Fetishizing Federal Power
In a post about Rand Paul, who should definitely support the 1964 Civil Rights act, Ezra Klein writes:
There is a category of scandal that I call “area politician believes kooky but harmless thing.” A candidate who thinks he was abducted by UFOs would fit here. It’s weird, but it doesn’t have many implications for public policy. What’s gotten Paul in trouble, however, is that he’s so skeptical of government power that he’s not even comfortable with the public sector telling private businesses that they can’t discriminate based on race. That, I fear, does have public policy implications.
For instance: Can the federal government set the private sector’s minimum wage? Can it tell private businesses not to hire illegal immigrants? Can it tell oil companies what safety systems to build into an offshore drilling platform? Can it tell toy companies to test for lead? Can it tell liquor stores not to sell to minors? These are the sort of questions that Paul needs to be asked now, because the issue is not “area politician believes kooky but harmless thing.” It’s “area politician espouses extremist philosophy on issue he will be voting on constantly.”
That this is the best Mr. Klein can do lays bear the absurdity of fretting about the prospect of Senator Paul. There is just no possible way that the federal minimum wage is going to be repealed, and even if it were, states are perfectly capable of setting their own minimum wage laws, as many do. Readers can follow all the links in this post to see how it’s worked out to have the federal government pass a law requiring that toys be tested for lead. It is more than implausible to imagine that a Senator Paul would be part of a Congress that repealed the prohibition against hiring illegal immigrants, and laws exist in every single state preventing liquor stores from selling alcohol to minors.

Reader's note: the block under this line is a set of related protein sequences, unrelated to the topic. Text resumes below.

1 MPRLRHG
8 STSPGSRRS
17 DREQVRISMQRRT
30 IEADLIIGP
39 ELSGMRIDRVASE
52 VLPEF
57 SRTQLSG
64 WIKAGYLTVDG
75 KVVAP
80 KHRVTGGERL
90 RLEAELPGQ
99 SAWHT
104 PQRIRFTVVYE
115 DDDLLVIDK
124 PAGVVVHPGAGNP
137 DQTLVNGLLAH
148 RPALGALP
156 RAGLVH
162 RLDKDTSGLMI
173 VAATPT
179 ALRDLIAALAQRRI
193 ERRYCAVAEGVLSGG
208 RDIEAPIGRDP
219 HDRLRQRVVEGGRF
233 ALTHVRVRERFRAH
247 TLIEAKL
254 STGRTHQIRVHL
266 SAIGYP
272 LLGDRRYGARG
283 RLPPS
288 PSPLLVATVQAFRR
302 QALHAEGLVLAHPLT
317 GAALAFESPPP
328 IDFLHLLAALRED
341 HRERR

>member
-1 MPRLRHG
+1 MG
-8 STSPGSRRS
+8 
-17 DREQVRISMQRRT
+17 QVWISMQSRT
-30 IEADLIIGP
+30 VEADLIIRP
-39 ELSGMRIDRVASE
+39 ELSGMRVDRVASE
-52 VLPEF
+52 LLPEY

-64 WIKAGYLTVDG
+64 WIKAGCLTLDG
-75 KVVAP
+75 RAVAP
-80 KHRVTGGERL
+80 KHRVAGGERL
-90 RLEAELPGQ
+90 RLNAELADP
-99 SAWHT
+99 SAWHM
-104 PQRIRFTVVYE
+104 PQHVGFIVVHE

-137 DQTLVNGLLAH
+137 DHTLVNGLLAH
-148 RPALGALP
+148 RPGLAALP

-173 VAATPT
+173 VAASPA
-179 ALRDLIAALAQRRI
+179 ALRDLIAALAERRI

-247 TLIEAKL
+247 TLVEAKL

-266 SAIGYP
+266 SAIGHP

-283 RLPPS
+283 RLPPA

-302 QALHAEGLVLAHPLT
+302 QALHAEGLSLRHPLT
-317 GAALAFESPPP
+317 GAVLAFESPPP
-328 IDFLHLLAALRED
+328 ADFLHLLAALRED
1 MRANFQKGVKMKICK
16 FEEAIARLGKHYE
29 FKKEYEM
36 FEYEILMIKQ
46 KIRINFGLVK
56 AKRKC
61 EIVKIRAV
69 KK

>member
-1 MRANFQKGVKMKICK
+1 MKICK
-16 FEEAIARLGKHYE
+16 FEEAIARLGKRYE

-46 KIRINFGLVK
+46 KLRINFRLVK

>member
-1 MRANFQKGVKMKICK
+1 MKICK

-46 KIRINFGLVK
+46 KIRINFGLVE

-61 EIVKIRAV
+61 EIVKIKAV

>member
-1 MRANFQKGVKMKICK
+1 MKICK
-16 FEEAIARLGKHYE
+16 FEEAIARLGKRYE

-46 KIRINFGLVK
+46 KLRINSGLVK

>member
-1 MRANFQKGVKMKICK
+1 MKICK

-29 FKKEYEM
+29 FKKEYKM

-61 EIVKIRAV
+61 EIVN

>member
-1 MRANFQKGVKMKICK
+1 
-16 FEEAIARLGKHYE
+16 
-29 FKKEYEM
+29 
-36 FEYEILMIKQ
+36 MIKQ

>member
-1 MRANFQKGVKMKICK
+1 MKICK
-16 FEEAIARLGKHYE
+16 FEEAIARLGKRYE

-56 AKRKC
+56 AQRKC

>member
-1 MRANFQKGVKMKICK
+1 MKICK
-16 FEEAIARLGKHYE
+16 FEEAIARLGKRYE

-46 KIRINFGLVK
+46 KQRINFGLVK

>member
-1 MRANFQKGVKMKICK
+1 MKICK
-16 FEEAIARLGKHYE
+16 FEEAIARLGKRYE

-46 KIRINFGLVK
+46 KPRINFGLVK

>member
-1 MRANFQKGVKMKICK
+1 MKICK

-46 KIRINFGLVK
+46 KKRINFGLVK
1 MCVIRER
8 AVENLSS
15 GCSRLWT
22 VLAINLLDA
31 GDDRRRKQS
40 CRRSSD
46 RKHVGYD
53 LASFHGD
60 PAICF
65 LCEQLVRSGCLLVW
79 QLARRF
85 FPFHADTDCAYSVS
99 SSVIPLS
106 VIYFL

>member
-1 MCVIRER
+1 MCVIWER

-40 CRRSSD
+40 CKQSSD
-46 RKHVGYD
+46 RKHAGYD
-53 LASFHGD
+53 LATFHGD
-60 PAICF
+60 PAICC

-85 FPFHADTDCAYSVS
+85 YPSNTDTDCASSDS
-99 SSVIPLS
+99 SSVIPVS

That the federal government should be empowered to pass environmental regulations is true, so I too await how Rand Paul would answer questions about oil drilling, but otherwise, Mr. Klein is casting some positions as extremist that are nothing of the kind, and other issues he mentions are about as likely to come into play as UFO abduction. There are times in American history when strict adherence to states rights would’ve been morally wrong and practically disastrous. This isn’t one of them, nor is this a time when the devolution of significant powers to state government is plausible.
But all sorts of federal abuses and misguided policies are possible. Indeed we see them in every administration. I need to read more about Rand Paul’s opponent in the general election — I actually don’t even know who it is — and to bone up on Paul’s beliefs on civil liberties, foreign policy, and executive power. Presuming they are Cato-ish, I’d much prefer Senator Paul to the kind of Democrat who voted for the Patriot Act and the Iraq War, especially if they’re also the kind of Democrat that don’t seem to care very much about a Democratic President asserting truly troubling powers in the War on Terrorism.
That is a higher priority than laws concerning lead toys and liquor store regulations.